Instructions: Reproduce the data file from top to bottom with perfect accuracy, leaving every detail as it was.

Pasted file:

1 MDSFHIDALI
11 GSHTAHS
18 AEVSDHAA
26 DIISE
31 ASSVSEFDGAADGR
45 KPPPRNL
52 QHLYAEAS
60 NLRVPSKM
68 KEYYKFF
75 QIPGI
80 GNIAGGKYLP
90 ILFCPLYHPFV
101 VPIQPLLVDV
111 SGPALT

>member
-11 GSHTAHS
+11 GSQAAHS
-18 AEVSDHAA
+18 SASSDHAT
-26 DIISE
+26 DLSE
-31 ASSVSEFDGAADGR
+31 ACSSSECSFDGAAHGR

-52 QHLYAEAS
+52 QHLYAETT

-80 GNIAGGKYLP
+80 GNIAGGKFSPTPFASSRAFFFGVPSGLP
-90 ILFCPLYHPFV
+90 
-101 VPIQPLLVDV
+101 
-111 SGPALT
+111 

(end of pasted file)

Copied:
1 MDSFHIDALI
11 GSHTAHS
18 AEVSDHAA
26 DIISE
31 ASSVSEFDGAADGR
45 KPPPRNL
52 QHLYAEAS
60 NLRVPSKM
68 KEYYKFF
75 QIPGI
80 GNIAGGKYLP
90 ILFCPLYHPFV
101 VPIQPLLVDV
111 SGPALT

>member
-11 GSHTAHS
+11 GSQAAHS
-18 AEVSDHAA
+18 SASSDHAT
-26 DIISE
+26 DLSE
-31 ASSVSEFDGAADGR
+31 ACSSSECSFDGAAHGR

-52 QHLYAEAS
+52 QHLYAETT

-80 GNIAGGKYLP
+80 GNIAGGKFSPTPFASSRAFFFGVPSGLP
-90 ILFCPLYHPFV
+90 
-101 VPIQPLLVDV
+101 
-111 SGPALT
+111 